BEST ACTION MOVIE Furious 7
Jurassic World
Mad Max: Fury Road
Mission Impossible: Rogue Nation
Sicario
Sicario is less action movie than a thriller with some tense action scenes, but anything to up its exposure. Mad Max will surely win.

BEST ACTOR IN AN ACTION MOVIE
Daniel Craig – Spectre
Tom Cruise – Mission Impossible: Rogue Nation
Tom Hardy – Mad Max: Fury Road
Chris Pratt – Jurassic World
Paul Rudd – Ant-Man
I didn't like a whole lot about Jurassic World, but Pratt gives a true blue action movie performance in it and would be a worthy champion here. Still doesn't make this category's existence right.

BEST ACTRESS IN AN ACTION MOVIE
Emily Blunt – Sicario
Rebecca Ferguson – Mission Impossible: Rogue Nation
Bryce Dallas Howard – Jurassic World
Jennifer Lawrence – The Hunger Games: Mockingjay – Part 2
Charlize Theron – Mad Max: Fury Road
Extremely redundant with Theron also up for the top actress gong. That said, swap out Bryce Dallas Howard for any other lady from an action movie this year, and this is a highly respectable lineup. Ferguson is a particularly pleasing inclusion.

BEST COMEDY
The Big Short
Inside Out
Joy
Sisters
Spy
Trainwreck
Clearly The Big Short's to lose. I didn't see this catching on the way it has. But better wait for the guilds to weigh in. It may be all sizzle and no steak.

BEST ACTOR IN A COMEDY
Christian Bale – The Big Short
Steve Carell – The Big Short
Robert De Niro – The Intern
Bill Hader – Trainwreck
Jason Statham – Spy
Hader was one of the unsung heroes of Trainwreck, which was wildly inconsistent but he was perpetually appealing and hilarious.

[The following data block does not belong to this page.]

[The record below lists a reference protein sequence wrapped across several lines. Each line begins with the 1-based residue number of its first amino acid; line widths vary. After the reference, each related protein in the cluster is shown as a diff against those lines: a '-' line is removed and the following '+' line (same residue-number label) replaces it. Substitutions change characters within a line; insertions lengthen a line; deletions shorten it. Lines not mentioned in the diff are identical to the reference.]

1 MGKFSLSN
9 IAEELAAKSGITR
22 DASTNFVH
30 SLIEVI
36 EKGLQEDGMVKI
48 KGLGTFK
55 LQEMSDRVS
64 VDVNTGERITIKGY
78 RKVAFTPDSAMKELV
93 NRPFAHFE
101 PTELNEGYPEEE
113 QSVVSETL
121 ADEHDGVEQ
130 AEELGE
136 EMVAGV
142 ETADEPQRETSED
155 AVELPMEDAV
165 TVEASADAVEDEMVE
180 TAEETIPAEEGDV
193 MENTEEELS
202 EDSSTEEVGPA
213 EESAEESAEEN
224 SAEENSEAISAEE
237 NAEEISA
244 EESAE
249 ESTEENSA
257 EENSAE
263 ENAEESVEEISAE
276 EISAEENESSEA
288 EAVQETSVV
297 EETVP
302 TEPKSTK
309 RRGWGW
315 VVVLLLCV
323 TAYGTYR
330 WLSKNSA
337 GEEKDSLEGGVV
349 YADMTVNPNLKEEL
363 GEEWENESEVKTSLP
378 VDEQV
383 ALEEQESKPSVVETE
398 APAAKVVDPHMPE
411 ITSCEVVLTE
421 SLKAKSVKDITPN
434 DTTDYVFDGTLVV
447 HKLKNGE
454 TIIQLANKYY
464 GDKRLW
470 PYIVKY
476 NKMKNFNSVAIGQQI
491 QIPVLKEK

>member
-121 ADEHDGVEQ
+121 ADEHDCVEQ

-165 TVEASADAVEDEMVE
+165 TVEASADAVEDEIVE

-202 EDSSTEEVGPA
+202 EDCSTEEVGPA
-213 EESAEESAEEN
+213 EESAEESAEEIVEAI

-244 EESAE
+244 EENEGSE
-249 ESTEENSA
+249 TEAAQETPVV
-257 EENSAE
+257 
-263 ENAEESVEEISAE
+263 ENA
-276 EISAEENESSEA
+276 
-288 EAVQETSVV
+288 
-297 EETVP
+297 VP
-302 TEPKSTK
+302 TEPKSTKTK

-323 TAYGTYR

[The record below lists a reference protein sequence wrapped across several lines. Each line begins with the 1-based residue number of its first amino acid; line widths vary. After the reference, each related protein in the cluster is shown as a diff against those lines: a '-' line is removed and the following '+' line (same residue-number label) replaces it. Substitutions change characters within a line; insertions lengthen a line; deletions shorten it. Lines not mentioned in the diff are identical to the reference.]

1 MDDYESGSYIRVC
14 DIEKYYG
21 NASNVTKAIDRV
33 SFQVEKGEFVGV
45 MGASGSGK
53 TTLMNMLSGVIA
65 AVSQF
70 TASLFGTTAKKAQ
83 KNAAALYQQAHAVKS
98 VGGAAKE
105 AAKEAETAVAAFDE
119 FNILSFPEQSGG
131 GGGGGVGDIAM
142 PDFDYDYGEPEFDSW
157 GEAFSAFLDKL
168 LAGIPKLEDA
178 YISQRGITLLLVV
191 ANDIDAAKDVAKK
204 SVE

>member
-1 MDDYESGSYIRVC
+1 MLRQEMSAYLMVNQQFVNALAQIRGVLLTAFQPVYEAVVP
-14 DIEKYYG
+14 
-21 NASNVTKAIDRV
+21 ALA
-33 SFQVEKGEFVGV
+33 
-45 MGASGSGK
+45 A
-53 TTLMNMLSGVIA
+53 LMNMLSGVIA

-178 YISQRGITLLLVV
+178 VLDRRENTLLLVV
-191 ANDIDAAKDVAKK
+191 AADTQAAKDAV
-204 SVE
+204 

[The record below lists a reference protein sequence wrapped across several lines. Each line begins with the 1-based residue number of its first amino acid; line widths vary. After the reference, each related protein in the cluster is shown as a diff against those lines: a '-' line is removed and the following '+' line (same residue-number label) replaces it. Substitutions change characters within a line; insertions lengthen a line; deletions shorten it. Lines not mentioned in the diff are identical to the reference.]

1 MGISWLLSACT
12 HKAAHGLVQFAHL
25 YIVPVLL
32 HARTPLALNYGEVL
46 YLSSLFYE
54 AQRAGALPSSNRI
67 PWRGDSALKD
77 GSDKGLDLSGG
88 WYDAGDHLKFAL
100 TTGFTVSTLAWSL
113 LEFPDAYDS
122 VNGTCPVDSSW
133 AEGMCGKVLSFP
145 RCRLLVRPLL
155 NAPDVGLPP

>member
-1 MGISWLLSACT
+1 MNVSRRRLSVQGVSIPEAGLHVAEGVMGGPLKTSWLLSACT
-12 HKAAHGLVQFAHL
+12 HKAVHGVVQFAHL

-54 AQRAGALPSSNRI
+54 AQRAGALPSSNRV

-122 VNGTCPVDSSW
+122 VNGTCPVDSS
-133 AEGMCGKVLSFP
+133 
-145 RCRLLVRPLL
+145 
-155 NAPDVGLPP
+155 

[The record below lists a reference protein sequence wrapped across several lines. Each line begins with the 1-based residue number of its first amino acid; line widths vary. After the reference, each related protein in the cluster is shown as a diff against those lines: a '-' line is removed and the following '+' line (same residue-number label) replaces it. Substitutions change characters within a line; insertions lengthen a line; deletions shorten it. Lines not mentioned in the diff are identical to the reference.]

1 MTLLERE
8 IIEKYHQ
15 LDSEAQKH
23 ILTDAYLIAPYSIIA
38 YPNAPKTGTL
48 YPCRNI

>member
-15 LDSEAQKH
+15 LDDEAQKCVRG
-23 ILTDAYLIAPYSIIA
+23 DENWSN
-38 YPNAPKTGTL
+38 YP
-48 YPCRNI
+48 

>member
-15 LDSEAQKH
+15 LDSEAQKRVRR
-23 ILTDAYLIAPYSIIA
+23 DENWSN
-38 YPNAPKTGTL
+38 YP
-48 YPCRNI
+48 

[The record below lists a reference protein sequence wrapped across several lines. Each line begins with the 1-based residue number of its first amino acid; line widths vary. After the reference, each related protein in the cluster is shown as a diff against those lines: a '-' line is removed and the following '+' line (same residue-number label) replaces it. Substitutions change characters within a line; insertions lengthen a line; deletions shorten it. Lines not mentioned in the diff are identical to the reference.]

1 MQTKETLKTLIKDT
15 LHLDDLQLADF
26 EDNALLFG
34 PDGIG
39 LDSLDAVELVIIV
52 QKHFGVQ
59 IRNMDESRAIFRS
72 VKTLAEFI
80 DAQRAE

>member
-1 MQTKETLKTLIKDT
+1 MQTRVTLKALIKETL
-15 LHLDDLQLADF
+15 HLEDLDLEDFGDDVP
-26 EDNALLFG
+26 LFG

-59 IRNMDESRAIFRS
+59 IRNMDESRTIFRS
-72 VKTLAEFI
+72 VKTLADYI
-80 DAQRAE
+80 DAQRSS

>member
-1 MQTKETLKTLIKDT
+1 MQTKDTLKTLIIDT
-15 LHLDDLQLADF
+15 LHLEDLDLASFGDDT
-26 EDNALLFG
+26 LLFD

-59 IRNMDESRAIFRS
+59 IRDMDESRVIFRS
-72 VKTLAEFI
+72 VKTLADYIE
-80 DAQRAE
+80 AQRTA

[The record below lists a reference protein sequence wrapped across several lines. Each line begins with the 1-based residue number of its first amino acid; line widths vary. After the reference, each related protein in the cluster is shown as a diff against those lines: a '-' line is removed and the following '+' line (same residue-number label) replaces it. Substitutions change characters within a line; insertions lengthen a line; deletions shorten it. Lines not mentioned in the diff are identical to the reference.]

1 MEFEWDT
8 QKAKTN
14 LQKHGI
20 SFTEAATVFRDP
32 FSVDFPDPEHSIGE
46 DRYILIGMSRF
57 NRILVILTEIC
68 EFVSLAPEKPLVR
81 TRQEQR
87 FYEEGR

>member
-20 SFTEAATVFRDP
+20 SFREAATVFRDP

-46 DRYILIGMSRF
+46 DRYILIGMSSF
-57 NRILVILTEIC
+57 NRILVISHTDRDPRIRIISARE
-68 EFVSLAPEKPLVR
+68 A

BEST ACTRESS IN A COMEDY
Tina Fey – Sisters
Jennifer Lawrence – Joy
Melissa McCarthy – Spy
Amy Schumer – Trainwreck
Lily Tomlin – Grandma
Hmmm... Does it go to the already amply rewarded J-Law, or comedy it-girl Schumer?

BEST SCI-FI/HORROR MOVIE
Ex Machina
It Follows
Jurassic World
Mad Max: Fury Road
The Martian

They really gonna hand Mad Max two of these needless genre prizes? Or maybe they'll spread it out to The Martain.

8 comments:

  1. In general, I agree with most of what you've analyzed. Picture, Director, and a slew of other strong nominations, and NO screenplay for 'Carol'? Unacceptable.

    The only thing I might disagree with is your opinion on 'Mad Max.' It doesn't feel like an Academy movie, but it did make a lot of money and it was a well liked picture. Meanwhile, big-name Oscar hopefuls like 'The Revenant' and 'Joy' aren't doing THAT well critically. It's a waiting game, for sure, but with all these expectations going to relative waste, I don't think its entirely ridiculous to see 'Mad Max' in the top...whatever...list when the Oscar nominations are announced.

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    1. Never said it would be entirely ridiculous. It just smells to me like a disappointment waiting to happen a la The Dark Knight (the extra nomination slots are no guaranteed safety net).

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    2. True, but TDK didn't contend in as many places for Best Picture as 'Mad Max' either. But I could totally see it falling into the same fate.

      As one of my favorites of the year, I'm hoping not...

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    3. Really? I heard pretty decent things from The Revenant!

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  2. What are your grade ratings for Carol and Brooklyn?

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  3. At this point, I think the Academy would be embarrassed to NOT include "Mad Max: Fury Road" in Best Picture and Best Director. If "Mad Max" doesn't get in, it will lead to them giving up on the expanded Best Picture system.

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  4. So, umm…as of this morning, Star Wars Episode VII: The Force Awakens has been added as an 11th Best Picture nominee by the BFCA.